Actaea racemosa. Also known as Bugbane. Fern-like foliage. Frothy white flower plumes on 5' stalks in summer. Partial to full shade in USDA climate zones 3-9.

Ajuga reptans. Also known as Carpet Bugleweed. Bronze to variegated foliage. Blue flowers on short spikes in spring. Full sun to full shade. USDA climate zones 3-9. Well-drained soil. Grows to under 6".

Allium spp. and ornamental hybrids. Also known as Ornamental Onion. Lovely globe-shaped flower clusters in spring to summer. Full sun to partial shade. Color and size varys by variety. USDA climate zones 4-9. Well drained soil. Plant bulbs in fall.

Armeria maritima. Also known as Thrift or Sea Pink. Evergreen spreading clumps of grassy foliage. Dark pink, ball-shaped clusters. Blooms spring to fall. Full sun to partial shade in USDA climate zones 3-8. Grows to 12" in height.

Asclepias tuberosa. Also known as Butterfly Weed. Clusters of bright orange flowers attract butterflies in summer. Full sun in USDA climate zones 4-10. Grows to 24" in height.

Aster spp. Small, colorful, daisy-like flowers late summer to fall. Full sun in USDA climate zones 4-9 and height varies according to species.

Astilbe spp and hybrids. Also known as False Spirea. Frothy flower plumes in colors ranging from white, pinks, reds, lavenders. Partial to full shade in USDA climate zones 3-8. Height varies according to species.

Carex spp. Also known as Japanese Sedge. Evergreen, grass-like foliage green or variegated. Mounding to spreading habit. Moist soil. Full sun to partial shade in USDA climate zones 5-9. Grows to 12" in height.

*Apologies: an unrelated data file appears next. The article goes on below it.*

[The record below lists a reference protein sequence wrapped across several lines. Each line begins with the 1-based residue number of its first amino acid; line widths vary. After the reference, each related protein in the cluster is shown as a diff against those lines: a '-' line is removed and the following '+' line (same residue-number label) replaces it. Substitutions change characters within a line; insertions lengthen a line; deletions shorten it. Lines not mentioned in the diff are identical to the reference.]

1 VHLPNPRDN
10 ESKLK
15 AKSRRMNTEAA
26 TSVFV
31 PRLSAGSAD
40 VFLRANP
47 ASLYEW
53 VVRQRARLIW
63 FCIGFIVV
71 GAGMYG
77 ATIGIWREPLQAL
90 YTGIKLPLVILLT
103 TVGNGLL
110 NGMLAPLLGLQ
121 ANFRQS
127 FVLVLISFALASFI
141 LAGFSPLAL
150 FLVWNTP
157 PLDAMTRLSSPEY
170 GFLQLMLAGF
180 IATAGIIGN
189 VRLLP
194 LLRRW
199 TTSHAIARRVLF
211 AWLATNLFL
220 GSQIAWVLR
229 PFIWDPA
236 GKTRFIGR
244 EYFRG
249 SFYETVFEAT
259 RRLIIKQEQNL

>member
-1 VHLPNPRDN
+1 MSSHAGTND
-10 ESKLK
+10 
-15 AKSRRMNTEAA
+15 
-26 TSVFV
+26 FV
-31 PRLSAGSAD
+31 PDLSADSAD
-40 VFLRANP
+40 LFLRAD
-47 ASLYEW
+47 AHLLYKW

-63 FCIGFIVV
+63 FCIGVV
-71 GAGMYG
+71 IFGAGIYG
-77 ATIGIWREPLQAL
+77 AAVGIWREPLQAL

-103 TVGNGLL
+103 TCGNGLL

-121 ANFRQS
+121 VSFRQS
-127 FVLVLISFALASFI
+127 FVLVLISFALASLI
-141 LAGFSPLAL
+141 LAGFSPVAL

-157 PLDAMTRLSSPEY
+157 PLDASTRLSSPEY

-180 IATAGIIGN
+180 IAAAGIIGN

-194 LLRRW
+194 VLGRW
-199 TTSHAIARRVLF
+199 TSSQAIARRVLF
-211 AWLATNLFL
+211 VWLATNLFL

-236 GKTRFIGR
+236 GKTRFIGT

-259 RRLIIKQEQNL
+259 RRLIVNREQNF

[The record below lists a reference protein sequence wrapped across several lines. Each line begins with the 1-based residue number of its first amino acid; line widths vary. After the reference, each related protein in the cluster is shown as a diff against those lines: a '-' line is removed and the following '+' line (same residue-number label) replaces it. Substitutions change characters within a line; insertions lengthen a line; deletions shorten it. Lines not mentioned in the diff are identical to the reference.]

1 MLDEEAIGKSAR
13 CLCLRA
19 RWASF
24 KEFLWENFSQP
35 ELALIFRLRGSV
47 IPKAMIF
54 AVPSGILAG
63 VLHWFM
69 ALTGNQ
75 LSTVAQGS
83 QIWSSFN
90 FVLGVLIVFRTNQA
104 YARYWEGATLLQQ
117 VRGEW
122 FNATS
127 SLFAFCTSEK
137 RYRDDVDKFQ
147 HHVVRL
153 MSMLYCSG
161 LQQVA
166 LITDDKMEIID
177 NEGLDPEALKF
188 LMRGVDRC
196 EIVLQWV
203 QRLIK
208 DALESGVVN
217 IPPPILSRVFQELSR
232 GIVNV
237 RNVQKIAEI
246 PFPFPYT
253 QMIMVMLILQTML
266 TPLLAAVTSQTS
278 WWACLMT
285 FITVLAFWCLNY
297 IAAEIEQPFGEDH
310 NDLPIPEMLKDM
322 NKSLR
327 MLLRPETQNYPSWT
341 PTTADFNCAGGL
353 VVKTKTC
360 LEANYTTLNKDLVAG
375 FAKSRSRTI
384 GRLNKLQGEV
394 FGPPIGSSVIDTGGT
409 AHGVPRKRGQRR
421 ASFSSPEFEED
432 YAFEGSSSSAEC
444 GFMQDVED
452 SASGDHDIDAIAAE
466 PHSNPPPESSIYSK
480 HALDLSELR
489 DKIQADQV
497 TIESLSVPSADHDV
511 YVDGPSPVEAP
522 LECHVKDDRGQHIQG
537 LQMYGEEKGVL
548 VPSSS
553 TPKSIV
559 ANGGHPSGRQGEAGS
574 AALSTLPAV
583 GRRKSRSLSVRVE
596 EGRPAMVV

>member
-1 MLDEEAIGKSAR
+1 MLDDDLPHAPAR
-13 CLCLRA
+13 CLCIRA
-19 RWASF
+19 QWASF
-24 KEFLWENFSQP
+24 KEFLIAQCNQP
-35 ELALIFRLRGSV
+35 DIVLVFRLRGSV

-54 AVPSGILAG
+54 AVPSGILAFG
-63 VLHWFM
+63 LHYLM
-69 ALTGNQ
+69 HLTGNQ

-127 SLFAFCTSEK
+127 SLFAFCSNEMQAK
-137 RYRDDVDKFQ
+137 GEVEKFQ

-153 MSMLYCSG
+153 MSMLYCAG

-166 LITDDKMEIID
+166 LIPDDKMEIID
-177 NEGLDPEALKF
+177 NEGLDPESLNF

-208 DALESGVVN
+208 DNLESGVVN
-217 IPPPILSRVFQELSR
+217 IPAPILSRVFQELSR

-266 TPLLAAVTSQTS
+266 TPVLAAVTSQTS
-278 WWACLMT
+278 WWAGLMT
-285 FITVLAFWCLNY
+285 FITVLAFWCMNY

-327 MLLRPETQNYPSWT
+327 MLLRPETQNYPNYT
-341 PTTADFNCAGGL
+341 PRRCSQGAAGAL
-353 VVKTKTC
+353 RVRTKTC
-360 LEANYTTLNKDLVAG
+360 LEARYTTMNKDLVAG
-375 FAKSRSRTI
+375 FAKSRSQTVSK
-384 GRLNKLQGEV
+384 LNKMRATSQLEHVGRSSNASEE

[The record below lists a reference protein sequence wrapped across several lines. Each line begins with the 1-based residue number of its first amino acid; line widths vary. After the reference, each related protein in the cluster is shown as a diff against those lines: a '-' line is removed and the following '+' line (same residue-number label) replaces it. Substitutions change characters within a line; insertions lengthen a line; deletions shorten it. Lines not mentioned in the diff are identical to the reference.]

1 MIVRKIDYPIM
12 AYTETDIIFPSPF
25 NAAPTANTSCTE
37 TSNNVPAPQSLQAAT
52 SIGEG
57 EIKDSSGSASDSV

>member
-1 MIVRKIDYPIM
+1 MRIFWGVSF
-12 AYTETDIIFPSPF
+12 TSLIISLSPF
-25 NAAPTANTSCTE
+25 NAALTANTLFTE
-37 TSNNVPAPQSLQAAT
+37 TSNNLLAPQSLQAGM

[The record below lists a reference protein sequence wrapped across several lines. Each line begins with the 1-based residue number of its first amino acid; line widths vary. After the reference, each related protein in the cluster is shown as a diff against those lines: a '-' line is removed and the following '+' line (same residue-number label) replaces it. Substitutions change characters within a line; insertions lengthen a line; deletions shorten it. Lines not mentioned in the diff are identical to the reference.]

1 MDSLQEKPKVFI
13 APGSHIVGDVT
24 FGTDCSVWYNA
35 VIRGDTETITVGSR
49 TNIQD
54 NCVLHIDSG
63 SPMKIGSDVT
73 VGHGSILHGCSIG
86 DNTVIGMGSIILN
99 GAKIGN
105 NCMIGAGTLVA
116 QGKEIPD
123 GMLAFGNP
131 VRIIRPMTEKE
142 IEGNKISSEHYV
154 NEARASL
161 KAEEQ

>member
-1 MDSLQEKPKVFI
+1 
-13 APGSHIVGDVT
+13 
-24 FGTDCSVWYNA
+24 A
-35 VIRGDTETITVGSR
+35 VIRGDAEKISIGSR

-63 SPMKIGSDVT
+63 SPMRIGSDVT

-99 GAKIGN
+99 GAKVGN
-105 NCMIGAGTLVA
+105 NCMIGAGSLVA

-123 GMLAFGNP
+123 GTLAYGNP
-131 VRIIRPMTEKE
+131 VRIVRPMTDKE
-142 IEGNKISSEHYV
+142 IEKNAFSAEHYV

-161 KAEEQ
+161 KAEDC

Cotoneaster spp. Pronounced "co TOE nee aster." Spreading groundcover shrubs. Evergreen to semi-evergreen foliage. Small flowers like apple blossoms in spring followed by pink or red fruit. Full sun to light shade in USDA climate zones from 4-10 and height to 18" depending upon species.

Coreopsis spp. and hybrids. Also known as Tickseed. Deciduous oval to thread-like foliage with daisy-like flowers in yellow or pink in summer. Full sun to light shade in USDA climate zones and height to 8" to 18" depending upon species.

Crinum spp. Large plants with strap-like foliage in the Amaryllis family. Large clusters of white to pink flowers in summer. Full sun in USDA climate zones 8-11. Grows to 48" in height. Bulbs planted in spring.

Calamintha grandiflora. Also known as Calamint. Lavender blue flowers on mint-like leaves from spring to fall. Aromatic foliage. Full sun to partial shade in USDA climate zones 5-9. Grows to 24" in height.

Crocosmia. Also known as Montbretia. Red, orange to yellow iris-like flowers on long stems in summer. Sword-like foliage. Full sun to partial shade in USDA climate zones 6-9. Grows to 48". Plant spring bulbs.

Echinacea purpurea and hybrids. Also known as Coneflower. Pink/purple, white, orange or yellow flowers spring to late summer. Full sun to partial shade in USDA climate zones 3-8. Grows 18" to 48" in height according to species.